In 2001 New Zealander Paul Wolffram was in Papua New Guinea studying music for his PhD, when he began making films about the Lak people he was staying with. Fifteen years later he headed back for another film, utilising his connection with the Lak to undergo a gruelling initiation into the world of Buai magic. The experience involved dehydration, fasting and isolation over the course of five days, with the intent of enhancing creative powers. What Lies that Way is set to get its world premiere at the 2017 New Zealand International Film Festival.
For this feature-length documentary, Kiwi actor Eryn Wilson heads behind the camera to tell the tale of a dog rehabilitation centre. Former soldier Jacob Leezak runs a dog psychology centre in Australia rehabilitating aggressive, troubled or abandoned pooches. He uses a mixture of physical training (swimming, massage, treadmill running), and lots of cuddles and kisses. Leezak makes it clear that dogs aren't to blame for bad behaviour, claiming 90% of their problems are caused by humans. Dog's Best Friend was set to play at the 2018 New Zealand International Film Festival.
Rangi Hetet was only 17 years old when he began working as an apprentice, carving the Tāpeka meeting house. Six decades later, his life and work are examined in this documentary, as his children prepare to exhibit his work at the Dowse Art Museum alongside that of their mother, the late Erenora Puketapu-Hetet. The feature-length documentary also explores the art of whakairo (carving), and its cultural significance within Māori communities. Mo Te Iwi director Robin Greenberg's earlier film Tu Tangata: Weaving for the People (2000) was about Erenora and her Māori weaving.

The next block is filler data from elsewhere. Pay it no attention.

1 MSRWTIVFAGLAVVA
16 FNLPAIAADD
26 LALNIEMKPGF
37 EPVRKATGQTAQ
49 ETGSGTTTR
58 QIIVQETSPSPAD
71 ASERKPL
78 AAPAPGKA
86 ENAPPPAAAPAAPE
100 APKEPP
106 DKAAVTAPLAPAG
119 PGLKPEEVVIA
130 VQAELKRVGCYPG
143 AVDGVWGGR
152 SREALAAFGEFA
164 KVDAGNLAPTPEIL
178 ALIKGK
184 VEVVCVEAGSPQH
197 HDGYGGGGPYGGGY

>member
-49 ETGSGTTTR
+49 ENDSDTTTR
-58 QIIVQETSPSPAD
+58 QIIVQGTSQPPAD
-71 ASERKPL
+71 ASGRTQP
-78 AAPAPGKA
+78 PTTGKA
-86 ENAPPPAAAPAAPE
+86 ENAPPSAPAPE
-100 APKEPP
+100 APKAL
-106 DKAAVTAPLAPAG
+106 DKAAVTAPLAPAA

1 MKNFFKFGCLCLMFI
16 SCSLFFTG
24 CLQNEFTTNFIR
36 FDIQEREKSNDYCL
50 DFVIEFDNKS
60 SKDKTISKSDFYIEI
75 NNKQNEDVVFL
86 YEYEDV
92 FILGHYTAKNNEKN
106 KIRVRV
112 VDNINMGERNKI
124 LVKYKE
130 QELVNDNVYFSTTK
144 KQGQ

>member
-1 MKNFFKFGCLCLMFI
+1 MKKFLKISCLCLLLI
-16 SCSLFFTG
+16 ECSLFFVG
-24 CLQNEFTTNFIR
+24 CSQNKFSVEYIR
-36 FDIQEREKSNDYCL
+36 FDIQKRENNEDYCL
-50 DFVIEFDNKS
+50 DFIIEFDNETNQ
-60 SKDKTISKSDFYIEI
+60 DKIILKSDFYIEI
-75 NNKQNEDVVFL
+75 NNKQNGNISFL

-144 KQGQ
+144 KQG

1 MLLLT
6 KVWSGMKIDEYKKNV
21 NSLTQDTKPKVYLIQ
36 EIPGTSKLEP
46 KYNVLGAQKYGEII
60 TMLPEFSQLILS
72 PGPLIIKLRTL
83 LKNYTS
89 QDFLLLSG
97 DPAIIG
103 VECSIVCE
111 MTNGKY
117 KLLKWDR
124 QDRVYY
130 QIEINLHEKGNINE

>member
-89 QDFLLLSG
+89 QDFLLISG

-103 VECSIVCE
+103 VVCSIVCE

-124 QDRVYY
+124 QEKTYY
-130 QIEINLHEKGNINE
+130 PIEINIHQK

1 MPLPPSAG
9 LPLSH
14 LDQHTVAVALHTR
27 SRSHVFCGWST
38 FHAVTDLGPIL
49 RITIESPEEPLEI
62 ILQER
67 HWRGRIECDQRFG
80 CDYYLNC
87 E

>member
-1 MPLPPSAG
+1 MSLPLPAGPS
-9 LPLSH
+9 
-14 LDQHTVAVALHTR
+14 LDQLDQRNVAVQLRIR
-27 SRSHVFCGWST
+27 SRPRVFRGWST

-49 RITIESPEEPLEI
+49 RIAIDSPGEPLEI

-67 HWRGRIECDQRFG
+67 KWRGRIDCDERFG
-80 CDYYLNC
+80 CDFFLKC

Campaign, the second film directed by Tony Sutorius, won sellout screenings at the 1999 NZ Film Festival. The documentary chronicled an early MMP election campaign. Sutorius went on to make another feature-length documentary, this time about trade unionist Helen Kelly. Sutorius runs Porirua company Unreal Films, whose diet of educational films encompasses numerous elections across Australasia.
Amanda Millar is one of New Zealand's most experienced and awarded television journalists. Millar has reported on many high profile 60 Minutes and 20/20 stories, including stories on former police Assistant Commissioner Clint Rickards, 'Parnell Panther' Mark Stephens, and disgraced Christchurch GP Morgan Fahey. In 2018 she directed her debut feature Celia, about social justice advocate Celia Lashlie.